Chickens and Kittens

Yialos, 9.25 this morning and the Dodecanese Seaways docks, en route to Kos and other points north.  We are now on a reduced ferry schedule for the winter and the Pride or Express only comes through on Friday, Saturday, Sunday and Monday mornings.  The water taxis are conspicuous by their absence - they are now out of the water for the winter.

The view from the Symi Visitor Accommodation winter at half past nine this morning.  The flags are for the Ochi Day parade which will take place later today.  That is also probably why there were quite a lot of people coming off the catamaran, over from Rhodes for the bank holiday long weekend.  Many Symiots now live, study and work in Rhodes and come back to see their families for holidays such as this one.

No matter where one is in the world, fishing boats are irresistibly photogenic.

Do not disturb.  One of the kittens living outside the carpenter's shop at the bottom of the Kali Strata enjoying a lie in this morning.

Colour co-ordinated in Chorio.

A still and misty morning in Pedi.

Symi is a famously steep island and it is very difficult to get away from steps, particularly in the celebrated amphitheatre harbour where the houses are built into the cliffs and hillsides. This may be a contributory factor to the famed longevity of the Symiots as they are constantly going up and down steps all their lives. Very few properties in the harbour have vehicle access in any form and many entail climbs of 100 steps or more to reach them.  Up in Chorio the terrain is gentler with winding lanes, slopes and occasional shallow steps rather than perpendicular flights like this one. This is why when people contact us about accommodation and say that they have mobility problems, we usually recommend houses such as Villa Anastasia in Chorio rather than properties in the harbour where steps may be unavoidable.

As the traditonal buildings on Symi are quite small no one wants to waste precious internal space on staircases.  Accesses like this are not unusual in the back lanes of Yialos.  While most furniture can be dismantled, moving fridges and other heavy items must be quite a challenge when confronted by a spiral like this one!  Ropes and pulleys spring to mind.

Lining up to cross the road in Lieni.  Amazingly, despite the proliferation of free range or effectively feral poultry living on the only road out of town and at one of its busiest stretches, I have never seen so much as a feather, never mind a fatality, so perhaps Symiot chickens have more road sense than most and can cross the road with impunity.
Symi continues to enjoy exceptionally mild weather this October.  Temperatures are still in the 18-25 degrees centigrade range and rain continues to elude us.  The long range forecast predicts a slight fall in temperatures from Sunday with quite strong northerly winds.   The clocks change in Greece and the rest of the EU on Sunday.  As Symi is so steep many places on the north-facing slopes are already in shadow for much of the day and we will soon be smelling wood smoke in the evenings as the evenings become chillier.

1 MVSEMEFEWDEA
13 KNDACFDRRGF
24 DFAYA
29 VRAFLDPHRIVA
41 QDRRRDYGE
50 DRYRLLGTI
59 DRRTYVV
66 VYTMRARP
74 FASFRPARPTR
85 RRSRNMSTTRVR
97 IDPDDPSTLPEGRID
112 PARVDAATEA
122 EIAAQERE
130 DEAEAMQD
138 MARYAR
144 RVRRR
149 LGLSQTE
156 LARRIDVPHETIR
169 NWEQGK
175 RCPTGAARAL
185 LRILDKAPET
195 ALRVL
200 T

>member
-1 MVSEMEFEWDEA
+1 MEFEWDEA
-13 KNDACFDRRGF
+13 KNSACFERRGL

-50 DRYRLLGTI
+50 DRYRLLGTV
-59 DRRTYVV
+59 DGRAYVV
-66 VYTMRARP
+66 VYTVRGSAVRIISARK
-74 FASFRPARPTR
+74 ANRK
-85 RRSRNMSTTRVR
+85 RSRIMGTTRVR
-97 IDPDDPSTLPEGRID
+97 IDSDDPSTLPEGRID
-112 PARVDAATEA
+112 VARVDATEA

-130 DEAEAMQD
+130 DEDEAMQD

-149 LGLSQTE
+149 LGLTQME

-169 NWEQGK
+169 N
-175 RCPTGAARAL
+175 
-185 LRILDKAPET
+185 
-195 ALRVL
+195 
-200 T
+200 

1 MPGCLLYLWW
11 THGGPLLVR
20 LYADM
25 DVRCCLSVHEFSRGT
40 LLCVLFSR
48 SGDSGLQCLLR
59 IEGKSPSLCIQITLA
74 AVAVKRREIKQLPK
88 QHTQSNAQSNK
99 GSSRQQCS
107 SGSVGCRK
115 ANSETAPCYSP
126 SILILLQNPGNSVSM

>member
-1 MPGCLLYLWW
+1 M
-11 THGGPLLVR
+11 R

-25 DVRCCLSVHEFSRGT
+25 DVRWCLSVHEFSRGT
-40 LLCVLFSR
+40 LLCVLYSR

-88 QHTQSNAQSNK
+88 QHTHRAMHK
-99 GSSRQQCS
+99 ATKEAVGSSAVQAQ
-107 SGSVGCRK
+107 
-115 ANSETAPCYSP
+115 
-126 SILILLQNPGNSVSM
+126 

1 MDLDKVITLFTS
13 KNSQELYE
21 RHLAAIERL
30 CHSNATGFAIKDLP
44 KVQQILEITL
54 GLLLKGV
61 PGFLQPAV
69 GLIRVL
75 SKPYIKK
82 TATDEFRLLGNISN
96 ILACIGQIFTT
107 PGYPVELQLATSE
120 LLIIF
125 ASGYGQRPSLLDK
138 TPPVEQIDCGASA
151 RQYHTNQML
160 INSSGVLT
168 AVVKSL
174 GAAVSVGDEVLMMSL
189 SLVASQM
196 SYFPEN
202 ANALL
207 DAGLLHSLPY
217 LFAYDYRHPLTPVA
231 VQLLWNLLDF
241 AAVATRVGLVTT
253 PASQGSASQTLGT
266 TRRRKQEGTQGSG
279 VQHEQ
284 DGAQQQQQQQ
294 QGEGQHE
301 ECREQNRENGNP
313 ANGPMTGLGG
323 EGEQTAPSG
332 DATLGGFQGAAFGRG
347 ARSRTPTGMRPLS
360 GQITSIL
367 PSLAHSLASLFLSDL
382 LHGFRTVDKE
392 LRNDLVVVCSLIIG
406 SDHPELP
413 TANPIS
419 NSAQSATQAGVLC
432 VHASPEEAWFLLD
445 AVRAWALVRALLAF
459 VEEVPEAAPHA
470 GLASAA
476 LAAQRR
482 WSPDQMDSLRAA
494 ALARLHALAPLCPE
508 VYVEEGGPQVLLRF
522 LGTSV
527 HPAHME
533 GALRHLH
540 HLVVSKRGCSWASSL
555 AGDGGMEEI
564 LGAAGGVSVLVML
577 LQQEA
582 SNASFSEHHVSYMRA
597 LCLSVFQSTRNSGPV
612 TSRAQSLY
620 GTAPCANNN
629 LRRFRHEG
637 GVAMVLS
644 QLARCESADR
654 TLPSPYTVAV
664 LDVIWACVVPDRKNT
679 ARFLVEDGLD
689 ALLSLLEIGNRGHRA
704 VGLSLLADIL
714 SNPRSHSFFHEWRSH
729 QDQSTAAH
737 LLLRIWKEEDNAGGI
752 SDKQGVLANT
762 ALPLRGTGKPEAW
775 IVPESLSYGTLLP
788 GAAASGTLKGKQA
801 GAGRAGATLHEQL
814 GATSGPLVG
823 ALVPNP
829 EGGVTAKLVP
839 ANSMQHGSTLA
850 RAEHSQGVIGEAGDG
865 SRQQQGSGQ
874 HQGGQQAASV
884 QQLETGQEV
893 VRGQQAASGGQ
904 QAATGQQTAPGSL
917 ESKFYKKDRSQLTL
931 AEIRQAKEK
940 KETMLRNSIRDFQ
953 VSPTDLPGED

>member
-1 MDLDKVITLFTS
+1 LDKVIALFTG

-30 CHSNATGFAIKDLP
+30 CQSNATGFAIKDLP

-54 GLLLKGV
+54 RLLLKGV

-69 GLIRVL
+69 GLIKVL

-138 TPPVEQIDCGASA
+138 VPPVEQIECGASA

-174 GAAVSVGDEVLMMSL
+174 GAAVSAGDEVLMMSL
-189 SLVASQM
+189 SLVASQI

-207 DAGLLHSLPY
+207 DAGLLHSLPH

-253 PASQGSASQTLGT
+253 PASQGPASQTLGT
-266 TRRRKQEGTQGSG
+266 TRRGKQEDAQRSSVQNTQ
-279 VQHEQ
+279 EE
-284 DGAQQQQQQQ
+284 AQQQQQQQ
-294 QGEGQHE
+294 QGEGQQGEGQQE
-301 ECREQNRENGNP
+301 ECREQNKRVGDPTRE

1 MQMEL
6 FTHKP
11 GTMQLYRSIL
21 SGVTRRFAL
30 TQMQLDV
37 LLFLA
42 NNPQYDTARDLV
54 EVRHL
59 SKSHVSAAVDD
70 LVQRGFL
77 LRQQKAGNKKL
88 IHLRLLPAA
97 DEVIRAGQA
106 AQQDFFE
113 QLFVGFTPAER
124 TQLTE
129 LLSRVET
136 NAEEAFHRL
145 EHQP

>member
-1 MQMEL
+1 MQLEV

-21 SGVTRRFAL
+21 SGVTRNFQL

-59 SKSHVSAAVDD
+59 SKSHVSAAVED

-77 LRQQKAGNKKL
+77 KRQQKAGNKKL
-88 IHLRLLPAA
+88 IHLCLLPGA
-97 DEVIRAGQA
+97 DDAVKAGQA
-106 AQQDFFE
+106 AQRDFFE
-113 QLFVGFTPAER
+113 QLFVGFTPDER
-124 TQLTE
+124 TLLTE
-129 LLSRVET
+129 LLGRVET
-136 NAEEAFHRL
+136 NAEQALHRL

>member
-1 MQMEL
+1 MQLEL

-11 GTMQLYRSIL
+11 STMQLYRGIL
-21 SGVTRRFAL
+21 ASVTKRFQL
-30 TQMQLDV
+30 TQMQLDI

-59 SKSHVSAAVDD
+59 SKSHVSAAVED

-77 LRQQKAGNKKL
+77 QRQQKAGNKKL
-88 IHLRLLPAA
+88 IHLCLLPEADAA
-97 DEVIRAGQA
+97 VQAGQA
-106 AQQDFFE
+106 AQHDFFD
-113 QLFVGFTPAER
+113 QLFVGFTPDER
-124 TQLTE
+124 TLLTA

Today is Ochi Day, the day General Metaxa, the dictator governing Greece at the time, said 'No' to Mussolini and Greece found itself embroiled in World War 2.  It is a bank holiday so many businesses are closed today.  The day starts with a church service in St John's church, Symi's cathedral at the back of Yialos and the seat of Metropolitan (similar to a bishop). This is then followed by a parade and wreath-laying ceremony at Symi's war memorial in Yialos. All the school children take part in the parade and it is an opportunity for families to get together afterwards for gyros or lunch at one of the traditional tavernas in the harbour.  In the big cities of Athens and Thessalonika there are big military parades and fly-pasts but on Symi celebrations are much simpler and involve the whole community.

Have a good weekend.


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About this Blog

I sailed into Panormitis Bay, Symi, by chance one windy July day in 1993 and have been here ever since. The locals tell me that this is one of the miracles of St Michael of Panormitis. A BA graduate with majors in English, Philosophy and Classical Civilisation, the idea of living in what is to all intents and purposes an archaeological site appeals to me. Not as small as Kastellorizo, not as touristy as Rhodes, Symi is just the right size. I live on a small holding which my husband and I have reclaimed from a ruin of over-grazing and neglect and turned into a small oasis over the course of the past 22 years. I also work part-time for Symi Visitor Accommodation, helping independent travellers discover and enjoy Symi's simple pleasures for themselves.

This page is kindly sponsored by Wendy Wilcox, Symi Visitor Accommodation.

Adriana Shum

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